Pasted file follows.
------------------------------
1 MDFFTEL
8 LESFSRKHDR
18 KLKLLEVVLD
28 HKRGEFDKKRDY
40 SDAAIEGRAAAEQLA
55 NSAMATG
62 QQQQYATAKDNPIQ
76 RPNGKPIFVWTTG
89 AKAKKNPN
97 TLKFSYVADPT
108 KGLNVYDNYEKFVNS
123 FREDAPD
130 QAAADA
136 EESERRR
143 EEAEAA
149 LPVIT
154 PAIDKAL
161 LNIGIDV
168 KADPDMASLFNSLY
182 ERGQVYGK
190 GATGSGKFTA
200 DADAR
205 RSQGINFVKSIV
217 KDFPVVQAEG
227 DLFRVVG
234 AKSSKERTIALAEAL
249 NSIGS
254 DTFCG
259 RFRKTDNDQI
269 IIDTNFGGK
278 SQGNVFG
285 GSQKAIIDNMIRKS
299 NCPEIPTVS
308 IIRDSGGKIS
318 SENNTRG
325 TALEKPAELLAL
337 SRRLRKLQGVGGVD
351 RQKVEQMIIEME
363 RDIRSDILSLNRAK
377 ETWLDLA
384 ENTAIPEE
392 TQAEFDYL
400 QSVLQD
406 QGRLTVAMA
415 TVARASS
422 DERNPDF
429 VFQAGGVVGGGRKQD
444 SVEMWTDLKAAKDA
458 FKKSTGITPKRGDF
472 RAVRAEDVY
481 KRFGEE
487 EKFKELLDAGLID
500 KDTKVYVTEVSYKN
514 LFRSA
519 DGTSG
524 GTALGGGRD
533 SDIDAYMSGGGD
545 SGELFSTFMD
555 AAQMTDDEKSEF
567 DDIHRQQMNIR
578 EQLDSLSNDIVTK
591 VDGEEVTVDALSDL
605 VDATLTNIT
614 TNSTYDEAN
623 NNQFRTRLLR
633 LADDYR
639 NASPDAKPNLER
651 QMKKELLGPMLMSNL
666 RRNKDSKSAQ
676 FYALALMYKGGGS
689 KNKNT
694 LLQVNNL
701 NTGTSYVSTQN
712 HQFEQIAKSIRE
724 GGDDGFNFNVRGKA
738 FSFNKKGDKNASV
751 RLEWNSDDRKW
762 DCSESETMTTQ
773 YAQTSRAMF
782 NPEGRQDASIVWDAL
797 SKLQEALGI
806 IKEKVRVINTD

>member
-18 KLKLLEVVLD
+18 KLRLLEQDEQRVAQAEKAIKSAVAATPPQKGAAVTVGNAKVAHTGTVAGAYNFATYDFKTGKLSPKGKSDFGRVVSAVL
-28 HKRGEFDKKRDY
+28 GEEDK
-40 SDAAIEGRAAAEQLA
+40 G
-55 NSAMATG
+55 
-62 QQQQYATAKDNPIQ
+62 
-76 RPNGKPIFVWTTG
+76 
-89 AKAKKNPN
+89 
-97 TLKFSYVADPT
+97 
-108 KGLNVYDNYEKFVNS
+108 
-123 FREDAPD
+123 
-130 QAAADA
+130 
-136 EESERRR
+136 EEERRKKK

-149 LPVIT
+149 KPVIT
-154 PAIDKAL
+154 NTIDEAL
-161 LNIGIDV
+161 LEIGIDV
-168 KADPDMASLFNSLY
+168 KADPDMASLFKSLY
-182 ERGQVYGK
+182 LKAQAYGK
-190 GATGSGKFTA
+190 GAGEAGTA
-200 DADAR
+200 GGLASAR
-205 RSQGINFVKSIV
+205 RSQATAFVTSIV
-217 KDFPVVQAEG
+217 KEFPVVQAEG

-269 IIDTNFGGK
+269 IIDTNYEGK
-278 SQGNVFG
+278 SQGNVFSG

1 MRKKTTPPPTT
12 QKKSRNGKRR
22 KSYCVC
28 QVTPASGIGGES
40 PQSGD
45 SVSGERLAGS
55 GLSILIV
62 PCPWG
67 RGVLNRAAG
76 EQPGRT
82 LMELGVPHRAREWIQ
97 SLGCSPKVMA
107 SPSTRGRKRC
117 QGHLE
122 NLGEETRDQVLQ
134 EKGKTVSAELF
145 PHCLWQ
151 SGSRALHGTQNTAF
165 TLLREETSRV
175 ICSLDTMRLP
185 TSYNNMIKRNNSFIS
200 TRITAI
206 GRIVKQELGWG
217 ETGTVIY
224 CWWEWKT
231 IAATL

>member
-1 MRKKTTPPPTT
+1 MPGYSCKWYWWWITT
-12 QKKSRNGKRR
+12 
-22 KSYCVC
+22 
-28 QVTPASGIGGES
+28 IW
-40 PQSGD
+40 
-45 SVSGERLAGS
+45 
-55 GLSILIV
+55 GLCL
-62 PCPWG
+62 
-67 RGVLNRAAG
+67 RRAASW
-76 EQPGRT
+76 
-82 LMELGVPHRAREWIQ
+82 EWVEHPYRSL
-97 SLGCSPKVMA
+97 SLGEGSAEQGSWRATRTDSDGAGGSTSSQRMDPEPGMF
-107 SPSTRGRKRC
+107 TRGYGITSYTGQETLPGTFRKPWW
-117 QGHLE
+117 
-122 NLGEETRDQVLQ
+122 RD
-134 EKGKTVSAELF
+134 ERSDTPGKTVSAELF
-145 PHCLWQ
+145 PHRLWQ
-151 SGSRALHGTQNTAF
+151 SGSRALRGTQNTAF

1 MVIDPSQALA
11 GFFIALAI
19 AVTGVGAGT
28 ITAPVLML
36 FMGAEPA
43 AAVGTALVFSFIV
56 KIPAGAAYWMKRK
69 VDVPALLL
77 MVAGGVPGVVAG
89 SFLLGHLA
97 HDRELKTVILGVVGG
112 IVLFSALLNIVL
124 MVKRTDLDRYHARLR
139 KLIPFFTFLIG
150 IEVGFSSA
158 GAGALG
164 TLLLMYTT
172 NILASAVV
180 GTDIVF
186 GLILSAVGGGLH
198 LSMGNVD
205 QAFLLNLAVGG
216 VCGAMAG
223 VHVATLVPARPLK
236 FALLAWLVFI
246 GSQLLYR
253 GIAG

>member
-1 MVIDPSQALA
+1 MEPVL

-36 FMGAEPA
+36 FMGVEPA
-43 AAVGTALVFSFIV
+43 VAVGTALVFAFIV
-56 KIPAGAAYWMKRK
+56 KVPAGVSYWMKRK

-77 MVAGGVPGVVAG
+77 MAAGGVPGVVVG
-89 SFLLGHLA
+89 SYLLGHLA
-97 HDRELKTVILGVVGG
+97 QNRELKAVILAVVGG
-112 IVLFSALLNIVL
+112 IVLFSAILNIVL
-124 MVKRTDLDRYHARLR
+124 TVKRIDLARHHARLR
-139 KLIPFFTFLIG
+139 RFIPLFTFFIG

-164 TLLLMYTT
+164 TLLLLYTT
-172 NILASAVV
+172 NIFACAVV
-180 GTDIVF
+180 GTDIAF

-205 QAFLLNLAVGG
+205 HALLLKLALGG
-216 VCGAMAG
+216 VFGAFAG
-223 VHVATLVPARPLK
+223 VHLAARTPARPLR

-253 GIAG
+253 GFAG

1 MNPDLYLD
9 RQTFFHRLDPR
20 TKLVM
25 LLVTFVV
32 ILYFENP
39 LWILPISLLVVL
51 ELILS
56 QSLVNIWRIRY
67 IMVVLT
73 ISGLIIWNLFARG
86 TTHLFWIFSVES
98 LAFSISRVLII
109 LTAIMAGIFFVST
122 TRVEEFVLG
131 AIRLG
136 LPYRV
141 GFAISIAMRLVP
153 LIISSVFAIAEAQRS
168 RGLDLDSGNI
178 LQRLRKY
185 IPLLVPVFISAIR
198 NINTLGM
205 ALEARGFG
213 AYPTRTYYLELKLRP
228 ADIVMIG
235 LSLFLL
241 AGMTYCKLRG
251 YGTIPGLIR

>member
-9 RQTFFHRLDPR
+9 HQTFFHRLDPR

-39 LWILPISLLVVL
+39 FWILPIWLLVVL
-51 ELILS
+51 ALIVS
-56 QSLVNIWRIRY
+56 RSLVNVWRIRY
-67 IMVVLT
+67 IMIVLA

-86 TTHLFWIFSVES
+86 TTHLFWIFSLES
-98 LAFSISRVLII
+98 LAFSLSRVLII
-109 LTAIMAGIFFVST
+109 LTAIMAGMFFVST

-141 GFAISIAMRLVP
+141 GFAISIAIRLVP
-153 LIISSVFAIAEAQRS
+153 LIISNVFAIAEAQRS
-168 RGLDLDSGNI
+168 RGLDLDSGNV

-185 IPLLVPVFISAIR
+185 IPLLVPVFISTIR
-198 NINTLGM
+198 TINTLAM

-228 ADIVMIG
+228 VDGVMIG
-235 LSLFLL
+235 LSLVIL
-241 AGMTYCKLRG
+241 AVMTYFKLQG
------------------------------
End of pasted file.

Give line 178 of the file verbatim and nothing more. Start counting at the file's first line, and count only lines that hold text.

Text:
+82 EWVEHPYRSL